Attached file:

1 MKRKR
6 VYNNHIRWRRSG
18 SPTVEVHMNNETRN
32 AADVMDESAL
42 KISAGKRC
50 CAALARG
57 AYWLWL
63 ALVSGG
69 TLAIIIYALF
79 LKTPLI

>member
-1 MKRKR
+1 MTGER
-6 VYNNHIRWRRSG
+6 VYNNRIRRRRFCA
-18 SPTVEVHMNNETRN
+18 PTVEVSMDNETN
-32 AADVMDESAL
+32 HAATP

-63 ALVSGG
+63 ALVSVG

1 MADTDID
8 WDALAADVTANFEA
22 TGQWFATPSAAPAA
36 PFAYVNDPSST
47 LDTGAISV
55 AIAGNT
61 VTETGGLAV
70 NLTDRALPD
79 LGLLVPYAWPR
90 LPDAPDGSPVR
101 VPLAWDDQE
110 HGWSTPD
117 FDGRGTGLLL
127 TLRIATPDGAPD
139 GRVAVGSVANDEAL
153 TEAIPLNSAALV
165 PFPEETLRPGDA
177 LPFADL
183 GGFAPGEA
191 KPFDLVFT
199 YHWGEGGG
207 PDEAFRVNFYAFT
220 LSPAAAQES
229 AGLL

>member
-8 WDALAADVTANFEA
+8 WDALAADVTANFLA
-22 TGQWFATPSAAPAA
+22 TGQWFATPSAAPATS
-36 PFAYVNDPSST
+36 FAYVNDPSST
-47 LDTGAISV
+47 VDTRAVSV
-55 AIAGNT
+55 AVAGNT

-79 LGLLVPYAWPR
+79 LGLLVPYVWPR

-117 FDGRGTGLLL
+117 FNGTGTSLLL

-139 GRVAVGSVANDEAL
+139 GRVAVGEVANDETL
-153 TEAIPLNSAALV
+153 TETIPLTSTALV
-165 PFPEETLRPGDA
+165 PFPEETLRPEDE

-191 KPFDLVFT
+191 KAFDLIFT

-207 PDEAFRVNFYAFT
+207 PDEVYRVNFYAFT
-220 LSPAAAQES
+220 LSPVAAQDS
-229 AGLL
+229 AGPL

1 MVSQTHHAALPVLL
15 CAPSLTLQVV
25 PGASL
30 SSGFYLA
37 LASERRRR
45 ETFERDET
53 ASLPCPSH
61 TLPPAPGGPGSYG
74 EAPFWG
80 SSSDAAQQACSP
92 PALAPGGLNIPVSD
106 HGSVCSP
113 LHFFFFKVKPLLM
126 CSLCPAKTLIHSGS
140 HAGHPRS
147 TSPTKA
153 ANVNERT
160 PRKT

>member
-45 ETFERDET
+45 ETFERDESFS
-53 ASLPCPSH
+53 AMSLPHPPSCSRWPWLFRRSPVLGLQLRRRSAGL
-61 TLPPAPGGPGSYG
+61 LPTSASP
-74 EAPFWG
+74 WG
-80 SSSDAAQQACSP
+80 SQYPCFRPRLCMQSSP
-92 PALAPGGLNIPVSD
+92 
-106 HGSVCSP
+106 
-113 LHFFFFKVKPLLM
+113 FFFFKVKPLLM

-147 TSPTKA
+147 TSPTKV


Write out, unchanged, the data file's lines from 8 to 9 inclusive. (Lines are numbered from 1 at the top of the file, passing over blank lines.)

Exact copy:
63 ALVSGG
69 TLAIIIYALF